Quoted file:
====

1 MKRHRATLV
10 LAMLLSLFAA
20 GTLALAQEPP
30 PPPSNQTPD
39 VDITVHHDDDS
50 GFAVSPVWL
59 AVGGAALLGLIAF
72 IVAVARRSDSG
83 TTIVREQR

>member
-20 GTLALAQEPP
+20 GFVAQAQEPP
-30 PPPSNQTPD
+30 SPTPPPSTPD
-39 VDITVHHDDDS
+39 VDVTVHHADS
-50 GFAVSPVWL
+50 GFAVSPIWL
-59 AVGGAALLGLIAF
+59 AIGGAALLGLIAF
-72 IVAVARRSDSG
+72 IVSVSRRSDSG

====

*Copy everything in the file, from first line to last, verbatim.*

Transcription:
1 MKRHRATLV
10 LAMLLSLFAA
20 GTLALAQEPP
30 PPPSNQTPD
39 VDITVHHDDDS
50 GFAVSPVWL
59 AVGGAALLGLIAF
72 IVAVARRSDSG
83 TTIVREQR

>member
-20 GTLALAQEPP
+20 GFVAQAQEPP
-30 PPPSNQTPD
+30 SPTPPPSTPD
-39 VDITVHHDDDS
+39 VDVTVHHADS
-50 GFAVSPVWL
+50 GFAVSPIWL
-59 AVGGAALLGLIAF
+59 AIGGAALLGLIAF
-72 IVAVARRSDSG
+72 IVSVSRRSDSG